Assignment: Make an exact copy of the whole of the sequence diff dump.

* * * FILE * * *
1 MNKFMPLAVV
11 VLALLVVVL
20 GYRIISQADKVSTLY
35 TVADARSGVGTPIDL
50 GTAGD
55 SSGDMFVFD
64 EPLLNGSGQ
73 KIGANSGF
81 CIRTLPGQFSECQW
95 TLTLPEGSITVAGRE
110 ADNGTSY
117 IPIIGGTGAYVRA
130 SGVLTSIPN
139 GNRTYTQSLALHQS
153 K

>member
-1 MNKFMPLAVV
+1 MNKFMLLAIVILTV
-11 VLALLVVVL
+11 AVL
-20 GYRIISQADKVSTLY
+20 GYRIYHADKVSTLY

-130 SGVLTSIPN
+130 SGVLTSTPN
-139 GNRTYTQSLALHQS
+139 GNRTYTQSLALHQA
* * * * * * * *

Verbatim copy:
1 MNKFMPLAVV
11 VLALLVVVL
20 GYRIISQADKVSTLY
35 TVADARSGVGTPIDL
50 GTAGD
55 SSGDMFVFD
64 EPLLNGSGQ
73 KIGANSGF
81 CIRTLPGQFSECQW
95 TLTLPEGSITVAGRE
110 ADNGTSY
117 IPIIGGTGAYVRA
130 SGVLTSIPN
139 GNRTYTQSLALHQS
153 K

>member
-1 MNKFMPLAVV
+1 MNKFMLLAIVILTV
-11 VLALLVVVL
+11 AVL
-20 GYRIISQADKVSTLY
+20 GYRIYHADKVSTLY

-130 SGVLTSIPN
+130 SGVLTSTPN
-139 GNRTYTQSLALHQS
+139 GNRTYTQSLALHQA